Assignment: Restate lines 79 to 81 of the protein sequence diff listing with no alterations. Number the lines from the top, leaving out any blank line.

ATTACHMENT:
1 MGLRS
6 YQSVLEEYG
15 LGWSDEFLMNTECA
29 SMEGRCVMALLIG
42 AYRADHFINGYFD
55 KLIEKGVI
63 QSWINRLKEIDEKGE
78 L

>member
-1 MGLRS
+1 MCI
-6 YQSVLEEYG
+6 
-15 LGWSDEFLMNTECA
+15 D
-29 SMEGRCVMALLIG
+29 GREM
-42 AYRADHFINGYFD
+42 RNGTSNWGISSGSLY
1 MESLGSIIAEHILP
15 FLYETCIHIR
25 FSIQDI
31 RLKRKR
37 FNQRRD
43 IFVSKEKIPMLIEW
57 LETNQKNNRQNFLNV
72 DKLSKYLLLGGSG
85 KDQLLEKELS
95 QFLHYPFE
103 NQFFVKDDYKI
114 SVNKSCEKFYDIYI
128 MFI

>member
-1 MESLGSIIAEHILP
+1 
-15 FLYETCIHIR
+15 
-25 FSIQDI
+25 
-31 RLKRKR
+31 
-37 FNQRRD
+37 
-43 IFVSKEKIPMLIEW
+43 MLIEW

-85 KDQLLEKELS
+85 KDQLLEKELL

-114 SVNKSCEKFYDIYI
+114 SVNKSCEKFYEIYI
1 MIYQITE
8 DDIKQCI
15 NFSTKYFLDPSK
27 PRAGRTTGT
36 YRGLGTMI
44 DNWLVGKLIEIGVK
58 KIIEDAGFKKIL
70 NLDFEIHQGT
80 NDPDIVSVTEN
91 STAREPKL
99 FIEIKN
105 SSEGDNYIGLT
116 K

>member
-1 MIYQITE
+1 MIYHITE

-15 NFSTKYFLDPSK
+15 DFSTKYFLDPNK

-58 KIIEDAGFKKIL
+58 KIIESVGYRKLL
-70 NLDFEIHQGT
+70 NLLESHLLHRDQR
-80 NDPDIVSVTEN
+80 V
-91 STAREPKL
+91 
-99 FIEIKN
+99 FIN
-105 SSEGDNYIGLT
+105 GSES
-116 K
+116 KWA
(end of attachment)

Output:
+105 GSES
-116 K
+116 KWA